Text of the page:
This is awkward territory as there are a group of Chelsea fans who feel Roman is being hounded out of football and there’s an anti-Chelsea sentiment at the FA. Those hardcore Chelsea fans are the ones who would be chanting that and I understand their frustrations. Football club’s are an echo chamber at times and if you keep hearing the same conspiracy theories relating to your team eventually you’ll start to believe it’s all true. However, there’s a time and a place to show support to your owner and during a tribute to the innocent victims of the war in Ukraine is not the time and place for it. Thomas Tuchel addressed this in his interview post-match and he’s bang on. Money in football is a major problem because most rich people are evil and have fucked someone over to get that level of cash. Abramovich is a dream owner for the Chelsea fans and he transformed the club into a global superpower but if they think Roman’s cash is clean they need to look again. Most ownership arguments are a waste of time because most owners of top teams are basically bad people. Either they’re using the fans to drain the club dry or they made their money elsewhere fucking people over and football is just a vanity project for them. Either way I try not to think about it too much. Rant over, moving on.  




If the narrative today was that a smaller club overcomes the odds and upsets the big boys then it’s a script Reece James didn’t read. A minute into the second half he broke into the box from the right side and fired a shot across the keeper into the far post. 0-1. This was, sadly, the opening of the floodgates. A stubborn Burnley defence got dismantled several times over. There was frustration around us as Chelsea added a second and a third through Kai Havertz. It was almost too easy. The Burnley support blamed referee Andre Marriner for giving soft free kicks, a lot of Burnley players for giving the ball away and audible groans started in great numbers. The simple fact of the matter is that Chelsea are a far superior footballing outfit to Sean Dyche’s Burnley. While Burnley can catch big clubs cold they’re not in the same league as the big dogs.  

“We’ve not even played ten minutes” moaned a lady behind us. In football ten minutes can be enough to end a game. People started leaving after the third goal and I get their frustration. Maria was hoping Burnley at least scored a consolation. It didn’t feel like they deserved to get a kicking like this. In all honesty, I think Chelsea eased off at 3-0 and it could have been much worse. They were opening Burnley up at will at the start of the second half. Defenders were struggling with the movement of the front three. Havertz especially drifting into space with consummate ease. 


The crowd frustration got nastier and nastier as the game continued. It reminded me of when Bromsgrove Rovers started collapsing. The vitriol was aimed at Russia, Chelsea as a club and some of the Burnley players, especially Dwight McNeil. One lad shouted “go back to Russia” at Saul Niguez. He’s Spanish mate. The same guy yelled “get up you soft bastard” at Reece James after he went down injured off the pitch. Pretty sure he got kicked on the ankle and he had to be substituted a few minutes later. I do take issue with the amount of play acting there is in football but I don’t think Chelsea needed to time waste. They were winning comfortably. Oh yeah, Christian Pulisic helped himself to Chelsea’s fourth after a defensive howler. With that most of the crowd started to disperse. There’s still twenty minutes left. Chelsea fans spent the remainder of the match chanting about Tottenham, which is strange behaviour. For context Chelsea are the current reigning European champions and Spurs haven’t won anything since the Carling Cup in 2008. Their last league title was in 1961. I don’t see the need to sing about them to be honest.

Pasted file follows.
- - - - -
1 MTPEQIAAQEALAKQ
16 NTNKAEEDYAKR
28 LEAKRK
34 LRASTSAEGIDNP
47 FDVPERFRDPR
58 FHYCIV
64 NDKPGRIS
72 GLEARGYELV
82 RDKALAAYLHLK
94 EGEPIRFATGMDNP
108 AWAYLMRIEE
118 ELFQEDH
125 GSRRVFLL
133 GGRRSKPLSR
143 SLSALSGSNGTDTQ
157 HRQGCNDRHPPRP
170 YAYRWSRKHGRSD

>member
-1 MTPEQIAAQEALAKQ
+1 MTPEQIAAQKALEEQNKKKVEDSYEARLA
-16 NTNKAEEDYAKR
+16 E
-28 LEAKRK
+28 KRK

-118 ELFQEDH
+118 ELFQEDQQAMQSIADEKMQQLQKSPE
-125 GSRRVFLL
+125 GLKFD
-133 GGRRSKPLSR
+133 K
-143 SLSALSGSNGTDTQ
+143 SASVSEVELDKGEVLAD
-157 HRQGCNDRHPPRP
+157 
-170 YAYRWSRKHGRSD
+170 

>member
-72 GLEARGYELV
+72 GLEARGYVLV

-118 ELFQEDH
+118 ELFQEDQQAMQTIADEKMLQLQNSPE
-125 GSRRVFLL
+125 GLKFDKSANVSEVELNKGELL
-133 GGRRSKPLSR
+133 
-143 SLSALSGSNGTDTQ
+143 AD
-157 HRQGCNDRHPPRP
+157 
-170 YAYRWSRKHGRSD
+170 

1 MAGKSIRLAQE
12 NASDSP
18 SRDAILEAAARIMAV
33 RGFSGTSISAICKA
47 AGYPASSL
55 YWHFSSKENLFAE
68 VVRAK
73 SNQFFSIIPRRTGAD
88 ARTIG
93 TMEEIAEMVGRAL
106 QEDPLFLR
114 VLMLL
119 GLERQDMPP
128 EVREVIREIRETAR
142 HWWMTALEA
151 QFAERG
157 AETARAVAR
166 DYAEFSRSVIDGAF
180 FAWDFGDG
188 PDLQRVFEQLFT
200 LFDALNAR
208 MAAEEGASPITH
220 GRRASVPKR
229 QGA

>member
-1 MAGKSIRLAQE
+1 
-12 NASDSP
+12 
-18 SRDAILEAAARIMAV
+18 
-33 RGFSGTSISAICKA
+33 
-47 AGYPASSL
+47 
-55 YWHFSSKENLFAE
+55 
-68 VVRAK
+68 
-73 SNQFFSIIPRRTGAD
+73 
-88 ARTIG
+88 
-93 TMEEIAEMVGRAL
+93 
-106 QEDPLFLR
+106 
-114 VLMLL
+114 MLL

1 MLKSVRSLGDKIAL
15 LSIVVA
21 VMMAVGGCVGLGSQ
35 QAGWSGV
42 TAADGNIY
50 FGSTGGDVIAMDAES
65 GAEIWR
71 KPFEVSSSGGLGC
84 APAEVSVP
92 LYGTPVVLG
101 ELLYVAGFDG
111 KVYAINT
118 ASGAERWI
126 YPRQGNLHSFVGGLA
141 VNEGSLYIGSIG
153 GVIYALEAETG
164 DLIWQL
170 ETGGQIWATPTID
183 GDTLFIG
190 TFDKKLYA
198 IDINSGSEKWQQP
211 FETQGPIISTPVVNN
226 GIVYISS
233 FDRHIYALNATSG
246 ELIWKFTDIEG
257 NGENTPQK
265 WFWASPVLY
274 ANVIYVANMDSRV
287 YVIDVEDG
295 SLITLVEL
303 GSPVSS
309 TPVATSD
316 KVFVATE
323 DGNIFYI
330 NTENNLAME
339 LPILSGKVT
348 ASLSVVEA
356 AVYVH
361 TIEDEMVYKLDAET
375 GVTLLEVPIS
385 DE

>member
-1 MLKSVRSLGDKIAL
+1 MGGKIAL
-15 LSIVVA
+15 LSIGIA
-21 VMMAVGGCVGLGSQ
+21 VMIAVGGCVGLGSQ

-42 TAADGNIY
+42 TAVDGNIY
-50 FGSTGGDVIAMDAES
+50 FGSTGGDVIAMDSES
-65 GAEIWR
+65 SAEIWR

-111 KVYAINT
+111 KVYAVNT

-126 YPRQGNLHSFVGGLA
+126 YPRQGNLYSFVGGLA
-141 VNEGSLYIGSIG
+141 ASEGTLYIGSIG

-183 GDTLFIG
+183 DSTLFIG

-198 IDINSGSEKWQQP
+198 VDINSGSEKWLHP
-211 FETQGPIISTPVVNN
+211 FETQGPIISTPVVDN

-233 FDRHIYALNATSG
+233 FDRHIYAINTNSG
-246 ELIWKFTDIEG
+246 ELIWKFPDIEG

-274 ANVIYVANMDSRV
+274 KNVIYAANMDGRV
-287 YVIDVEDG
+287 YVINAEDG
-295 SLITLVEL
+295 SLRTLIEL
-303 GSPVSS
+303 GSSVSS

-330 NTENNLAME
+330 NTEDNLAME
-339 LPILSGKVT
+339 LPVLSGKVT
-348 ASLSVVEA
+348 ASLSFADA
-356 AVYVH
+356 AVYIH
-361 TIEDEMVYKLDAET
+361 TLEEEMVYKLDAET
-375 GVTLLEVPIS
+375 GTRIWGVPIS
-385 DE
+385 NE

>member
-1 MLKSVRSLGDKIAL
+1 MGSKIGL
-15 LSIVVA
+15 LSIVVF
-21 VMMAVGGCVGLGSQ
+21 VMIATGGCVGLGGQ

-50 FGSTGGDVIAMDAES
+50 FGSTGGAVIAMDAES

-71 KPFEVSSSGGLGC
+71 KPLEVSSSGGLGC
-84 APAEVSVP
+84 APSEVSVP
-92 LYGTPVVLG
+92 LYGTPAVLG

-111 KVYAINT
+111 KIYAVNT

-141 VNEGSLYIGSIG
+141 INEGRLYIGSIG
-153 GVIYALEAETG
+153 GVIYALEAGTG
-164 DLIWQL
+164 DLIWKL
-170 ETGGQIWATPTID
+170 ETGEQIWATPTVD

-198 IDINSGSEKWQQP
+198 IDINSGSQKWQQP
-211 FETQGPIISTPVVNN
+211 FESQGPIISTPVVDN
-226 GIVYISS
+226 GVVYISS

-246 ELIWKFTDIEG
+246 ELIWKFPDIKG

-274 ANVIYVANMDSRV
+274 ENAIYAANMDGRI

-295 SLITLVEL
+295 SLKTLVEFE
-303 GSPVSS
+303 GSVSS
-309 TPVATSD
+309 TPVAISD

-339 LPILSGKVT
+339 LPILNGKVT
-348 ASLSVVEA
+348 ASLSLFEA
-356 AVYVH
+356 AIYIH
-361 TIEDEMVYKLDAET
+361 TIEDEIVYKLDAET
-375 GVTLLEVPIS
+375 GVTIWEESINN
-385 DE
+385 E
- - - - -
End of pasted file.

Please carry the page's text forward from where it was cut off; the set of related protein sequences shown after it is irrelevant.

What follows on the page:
I’ve seen some unpleasant scenes after games this season. Fans screaming at each other outside grounds. None of that today. We all strolled back into Burnley together down the same road. The Chelsea fans in good voice, the Burnley fans probably thinking about next season. Will they be in the Premier League? On this performance it’s doubtful. They look very one dimensional. They’ll need to finish above a club like Everton or Leeds and I just can’t see that happening.  


In conclusion, I adored Turf Moor. You could feel the history of the ground and yet see the improvements. It’s what I most want in a football stadium. To experience the heart and soul of the club but also to get the modern amenities that you associate with a new stadium within that old location. Maria had no qualms about calling Turf Moor the best stadium she’d ever been to. I reckon it’s up there for me too.  

And like that we’re gone. Well, we sat in a traffic jam leaving Burnley for about 20 minutes. Driving off into the sunset. I love this camera. Look at this shot. If you’re a football fan and you’ve never been to Burnley, I’d recommend it. When I sit down with Mike at the end of the season to talk about the best and worst, Burnley is getting a big shout out.